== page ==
Enhanced Reduced Representation Bisulfite Sequencing for Assessment of DNA Methylation at Base Pair Resolution

* These authors contributed equally


Enhanced Reduced Representation Bisulfite Sequencing is a method for the preparation of sequencing libraries for DNA methylation analysis based on restriction enzyme digestion combined with cytosine bisulfite conversion. This protocol requires 50 ng of starting material and yields base pair resolution data at GC-rich genomic regions.

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Garrett-Bakelman, F. E., Sheridan, C. K., Kacmarczyk, T. J., Ishii, J., Betel, D., Alonso, A., Mason, C. E., Figueroa, M. E., Melnick, A. M. Enhanced Reduced Representation Bisulfite Sequencing for Assessment of DNA Methylation at Base Pair Resolution. J. Vis. Exp. (96), e52246, doi:10.3791/52246 (2015).


DNA methylation pattern mapping is heavily studied in normal and diseased tissues. A variety of methods have been established to interrogate the cytosine methylation patterns in cells. Reduced representation of whole genome bisulfite sequencing was developed to detect quantitative base pair resolution cytosine methylation patterns at GC-rich genomic loci. This is accomplished by combining the use of a restriction enzyme followed by bisulfite conversion. Enhanced Reduced Representation Bisulfite Sequencing (ERRBS) increases the biologically relevant genomic loci covered and has been used to profile cytosine methylation in DNA from human, mouse and other organisms. ERRBS initiates with restriction enzyme digestion of DNA to generate low molecular weight fragments for use in library preparation. These fragments are subjected to standard library construction for next generation sequencing. Bisulfite conversion of unmethylated cytosines prior to the final amplification step allows for quantitative base resolution of cytosine methylation levels in covered genomic loci. The protocol can be completed within four days. Despite low complexity in the first three bases sequenced, ERRBS libraries yield high quality data when using a designated sequencing control lane. Mapping and bioinformatics analysis is then performed and yields data that can be easily integrated with a variety of genome-wide platforms. ERRBS can utilize small input material quantities making it feasible to process human clinical samples and applicable in a range of research applications. The video produced demonstrates critical steps of the ERRBS protocol.


DNA methylation at cytosine (5-methylcytosine) is an epigenetic mark critical in mammalian cells for a variety of biological processes, including but not limited to imprinting, X chromosome inactivation, development, and regulation of gene expression1-8. The study of DNA methylation patterns in malignant and other disorders has determined disease specific patterns and contributed to the understanding of disease pathogenesis and potential biomarker discoveries9-17. There are many protocols that interrogate the epigenome for DNA methylation status. These can be divided into affinity-based, restriction enzyme-based, and bisulfite conversion-based assays that utilize microarray or sequencing platforms downstream. Furthermore, there are a few protocols that bridge these general categories including, but not limited to, Combined Bisulfite Restriction Analysis18 and Reduced Representation Bisulfite Sequencing (RRBS19).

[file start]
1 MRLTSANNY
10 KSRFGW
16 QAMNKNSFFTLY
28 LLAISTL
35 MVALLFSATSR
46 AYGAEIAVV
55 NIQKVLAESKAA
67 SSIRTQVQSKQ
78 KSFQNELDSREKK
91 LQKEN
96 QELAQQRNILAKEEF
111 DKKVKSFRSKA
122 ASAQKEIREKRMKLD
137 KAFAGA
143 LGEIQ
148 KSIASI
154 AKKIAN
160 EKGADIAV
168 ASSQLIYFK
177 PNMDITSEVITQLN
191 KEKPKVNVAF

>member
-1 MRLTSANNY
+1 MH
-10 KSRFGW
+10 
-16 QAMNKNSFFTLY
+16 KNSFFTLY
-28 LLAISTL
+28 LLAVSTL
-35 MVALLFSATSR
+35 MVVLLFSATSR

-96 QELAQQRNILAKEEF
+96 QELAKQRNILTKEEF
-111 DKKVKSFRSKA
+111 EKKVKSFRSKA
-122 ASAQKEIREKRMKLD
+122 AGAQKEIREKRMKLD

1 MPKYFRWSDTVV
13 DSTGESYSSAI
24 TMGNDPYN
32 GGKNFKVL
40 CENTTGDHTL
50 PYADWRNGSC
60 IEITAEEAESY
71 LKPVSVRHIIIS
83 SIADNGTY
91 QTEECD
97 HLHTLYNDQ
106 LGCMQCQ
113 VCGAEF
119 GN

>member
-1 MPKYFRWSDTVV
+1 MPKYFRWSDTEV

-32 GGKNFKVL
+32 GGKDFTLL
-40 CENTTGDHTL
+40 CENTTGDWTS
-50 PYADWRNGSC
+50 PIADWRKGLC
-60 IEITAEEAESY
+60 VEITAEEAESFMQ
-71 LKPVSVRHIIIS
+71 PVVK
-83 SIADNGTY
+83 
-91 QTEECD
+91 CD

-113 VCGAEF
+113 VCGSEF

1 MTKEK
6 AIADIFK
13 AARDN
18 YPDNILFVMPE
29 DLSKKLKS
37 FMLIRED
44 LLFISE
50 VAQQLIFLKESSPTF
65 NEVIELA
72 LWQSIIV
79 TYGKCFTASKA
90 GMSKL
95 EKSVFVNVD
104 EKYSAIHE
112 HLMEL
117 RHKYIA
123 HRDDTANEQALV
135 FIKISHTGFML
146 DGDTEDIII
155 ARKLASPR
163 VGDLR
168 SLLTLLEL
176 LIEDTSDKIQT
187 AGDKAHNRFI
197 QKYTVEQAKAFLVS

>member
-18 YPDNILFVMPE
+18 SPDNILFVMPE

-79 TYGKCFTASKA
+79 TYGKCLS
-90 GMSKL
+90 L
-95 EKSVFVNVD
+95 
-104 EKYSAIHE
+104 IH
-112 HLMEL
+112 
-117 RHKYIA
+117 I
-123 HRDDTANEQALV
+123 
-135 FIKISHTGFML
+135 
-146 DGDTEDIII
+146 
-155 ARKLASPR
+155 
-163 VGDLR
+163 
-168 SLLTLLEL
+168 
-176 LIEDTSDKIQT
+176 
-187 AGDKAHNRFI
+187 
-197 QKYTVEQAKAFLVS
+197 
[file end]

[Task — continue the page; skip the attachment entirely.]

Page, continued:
RRBS was originally described by Meissner et al.19,20. The protocol introduced a step to enrich GC-rich genomic regions followed by bisulfite sequencing, which resulted in quantitative base-pair resolution data that is cost effective21,22. The GC-rich regions are targeted by the MspI (C^CGG) restriction enzyme, and cytosine methylation is resolved by bisulfite conversion of cytosines (deamination of unmodified cytosines to uracil), followed by polymerase chain reaction (PCR) amplification. RRBS covered the majority of gene promoters and CpG islands in a fraction of the sequencing required for a whole genome; however RRBS had limited coverage of CpG shores and other intergenic regions of biological relevance. Several groups have published updated RRBS protocols since the original report that improve upon the methodology and resultant coverage of these genomic regions23-25. Enhanced Reduced Representation Bisulfite Sequencing (ERRBS) includes library preparation modifications and an alternate data alignment approach26 when compared to RRBS. ERRBS resulted in a higher number of CpGs represented in the data generated and increased coverage of all genomic regions interrogated26. This method has been used to resolve DNA methylation patterns in human patient and other animal specimens26-30.

The ERRBS protocol described offers details on all steps needed for completion and data was generated using representative human DNA (samples were obtained from previously reported, de-identified patient samples31, and a CD34+ bone marrow sample from a normal human donor). The protocol includes an automated size selection process, which reduces the processing time per sample and allows for increased accuracy in library size selection. The protocol combines a series of established molecular biology techniques. High molecular weight DNA is digested with a methylation-insensitive restriction enzyme (MspI) followed by end-repair, A-tailing, and ligation of methylated adapters. Size selection of the GC-rich fragments is followed by bisulfite conversion and PCR amplification prior to sequencing. Bisulfite conversion has been previously described32 and detailed review of data analysis and applications is beyond the scope of this paper, however recommendations and references are included for the readers’ use. The protocol can be performed over four days and is amenable to small input (50 ng or less) material amounts. The protocol as described yields data with high coverage per CpG site sufficient not only for differential methylation site and region determinations but also for epigenetic polymorphism detection as described by Landan, et al.33.